COMMENTARY:Billion $ Deals: Has Romania Turned a Corner? by Dan Dimancescu
See also Merger & Acquisitions news
For anyone watching the evolution of news headlines during the prior two-to-three years, one characteristic has changed markedly. This is transition from mention of projects, business deals, and revenues once described in Millions of Dollars or Euros to ones now described in the Billions.
This is a sign, albeit unscientific, of a step change in the evolution of the national economy to a new, more mature stage of development. Below are some examples:
– The two largest super stores, Carrefour and Metro, together count $1 billion in revenues from a position of minimal sales just six or seven years ago. Carrefour reported an increase in sales of 64% in just one year in 2005.
– Two real estate projects are announced with investment scales measured in $1 billion plus figures. One is underway at Baneasa (see interview)where a verdant landscape along the road to Otopeni has been obliterated to make way for large (but not so beautiful) mega-stores to be followed by offices and housing. Another project, equal in scale, is proposed for central Bucharest east of Piata Unirii to be developed by TriGranit Development Co.
– The controversial and co-called ‘Bechtel‘ cross-Transylvania highway is being financed by the government in a renegotiated contract at a price tag estimated at $4.4 billion. This is part of a much larger $7.8 billion road construction (265 km of highways, 1900 km of secondary, and 2 ring-roads) effort aimed for completion by 2008.
– Vodafone (Canada) acquired 99% of MobiFon (Connex) for an amount in excess of $2 billion in a package deal that included Oskar Mobil (Czech Republic) totalling $3.5 billion. Connex counts in excess of 6 million subscribers.
– The Mayor of Bucharest has announced plans for fundamental infrastructure improvements estimated to cost $6 billion. A $1 billion is proposed for a city to airport subway financed by Japanese loans with the project to start in 2007.(more)
– Nationally owned Petrom sold a 51% share to OMV (Austria) for $1.75 billion (more). The two largest domestic oil companies, Petrom (privatized) and RomPetrol, count annual revenues in excess of $2 billion each. [RomPetrol: $2.1 billion in 2005 or 40% more than the prior year; Petrom $3.0 billion in 2005 or 24% more than the prior year.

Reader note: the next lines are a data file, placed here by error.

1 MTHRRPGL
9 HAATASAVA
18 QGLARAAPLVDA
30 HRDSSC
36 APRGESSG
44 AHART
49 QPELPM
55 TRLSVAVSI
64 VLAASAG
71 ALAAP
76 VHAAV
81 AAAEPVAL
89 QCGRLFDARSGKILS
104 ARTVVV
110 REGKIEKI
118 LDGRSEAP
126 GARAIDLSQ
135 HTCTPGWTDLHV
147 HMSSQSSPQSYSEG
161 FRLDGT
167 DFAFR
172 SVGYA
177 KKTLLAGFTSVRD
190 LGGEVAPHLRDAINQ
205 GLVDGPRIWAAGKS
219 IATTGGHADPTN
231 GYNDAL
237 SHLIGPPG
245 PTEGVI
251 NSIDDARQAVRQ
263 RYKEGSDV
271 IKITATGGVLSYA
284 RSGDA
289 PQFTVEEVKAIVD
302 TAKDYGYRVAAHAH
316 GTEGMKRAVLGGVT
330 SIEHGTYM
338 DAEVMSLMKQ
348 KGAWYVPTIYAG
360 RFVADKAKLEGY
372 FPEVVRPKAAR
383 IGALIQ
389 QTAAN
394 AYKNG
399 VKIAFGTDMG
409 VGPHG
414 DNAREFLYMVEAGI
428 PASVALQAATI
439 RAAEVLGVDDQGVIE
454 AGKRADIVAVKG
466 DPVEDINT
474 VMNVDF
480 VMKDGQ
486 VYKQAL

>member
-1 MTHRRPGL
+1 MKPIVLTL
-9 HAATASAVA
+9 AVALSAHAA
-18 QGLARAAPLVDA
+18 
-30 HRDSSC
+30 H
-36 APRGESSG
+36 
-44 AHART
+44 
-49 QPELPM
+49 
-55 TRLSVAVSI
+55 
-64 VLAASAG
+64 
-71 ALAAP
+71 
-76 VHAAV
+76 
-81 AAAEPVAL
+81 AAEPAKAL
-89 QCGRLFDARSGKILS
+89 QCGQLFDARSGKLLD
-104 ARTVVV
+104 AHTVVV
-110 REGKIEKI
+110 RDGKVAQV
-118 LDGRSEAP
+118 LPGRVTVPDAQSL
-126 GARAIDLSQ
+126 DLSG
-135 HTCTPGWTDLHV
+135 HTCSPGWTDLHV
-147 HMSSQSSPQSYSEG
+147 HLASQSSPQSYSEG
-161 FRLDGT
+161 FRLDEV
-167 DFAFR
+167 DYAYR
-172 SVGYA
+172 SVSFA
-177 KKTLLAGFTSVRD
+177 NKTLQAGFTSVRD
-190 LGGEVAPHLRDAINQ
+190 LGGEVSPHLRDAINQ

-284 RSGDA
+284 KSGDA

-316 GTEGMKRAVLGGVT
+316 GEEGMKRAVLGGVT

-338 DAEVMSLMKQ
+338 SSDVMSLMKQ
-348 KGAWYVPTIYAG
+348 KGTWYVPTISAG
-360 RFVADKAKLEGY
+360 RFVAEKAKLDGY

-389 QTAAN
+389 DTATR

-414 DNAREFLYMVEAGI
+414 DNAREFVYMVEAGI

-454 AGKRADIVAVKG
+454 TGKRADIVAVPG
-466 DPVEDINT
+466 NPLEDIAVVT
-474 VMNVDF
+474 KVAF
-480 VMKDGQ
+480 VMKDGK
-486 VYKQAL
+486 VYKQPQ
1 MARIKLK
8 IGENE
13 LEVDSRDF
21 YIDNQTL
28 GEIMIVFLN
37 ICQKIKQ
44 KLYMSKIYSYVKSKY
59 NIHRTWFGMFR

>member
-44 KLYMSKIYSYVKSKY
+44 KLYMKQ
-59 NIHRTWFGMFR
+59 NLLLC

– The Renault owned ‘Dacia‘ car operations will generate a reported $1.8 billion in sales with an estimated 200,000 ‘Logan’ models to be produced, half for export. Unit sales in the domestic car market increased by 40% in 2005. Local production and imports of vehicles totalled $4.1 billion.
– The largest bank privatization deal of the Romanian Commercial Bank was settled with the government’s sale of its 61% portion to Erste Bank of Austria for $3.75 billion. BCR itself has an estimated asset value of $9 billion and 4.9 million clients. (more)
– The anticipated entry of Romania into the EU family of nations brings with it an ancipated flow of EU money variously quoted in amounts above or below $31.5 billion in the first seven years of membership. That equals more than $4 billion per year. (more)
– Plans are in discussion for the 1,360 km (780 miles) Constanta to Trieste pipeline estimated to cost $2.2 to $4.6 billion ($1 to $2.1 being Romania’s share). The pipeline would transport 112 million tons of oil from the Black Sea Port to Western European markets. Earnings for Romania over 20 years are estimated at $4 billion. (more)
The psychological impact of these numbers can be summarized colloquially: “They get your attention.” But more, importantly, they imply fundamental changes in the culture and economy.
What are the implications?
First is the underlying confidence these varied billion dollar events show in the economy. Major players are making big investments based on a measure of the risk and return. This suggests a growing maturity in the financial community (banking) and the ability of the government to stabilize its own monetary affairs.
Second, each of these billion dollar events will have what’s termed as a multiplier effect. By this is meant recirculation of these investments into the local economy through purchase of goods, payments of taxes, and secondary investments such as house construction or small business start-ups and expansion. Roughly put this means that a new $1 dollar entering the economic system may generate two, three or four times that impact.
And thirdly, these deals because they are large and complex will all require professional management know-how. This means on one hand that talented young Romanians are entering much more sophisticated professional ranks and, on the other hand, that these large investor entities are prepared to transfer management know-how into the domestic culture. This will not only have beneficial impacts on the vitality of the Romanian economy but will also put competitive pressure on establishments to raise salaries in order to attract and retain highly qualified individuals. A by-product of such a trend is to make Romania attractive to many young people who may have emigrated in search of higher education and employement opportunities – or to others considering the choice.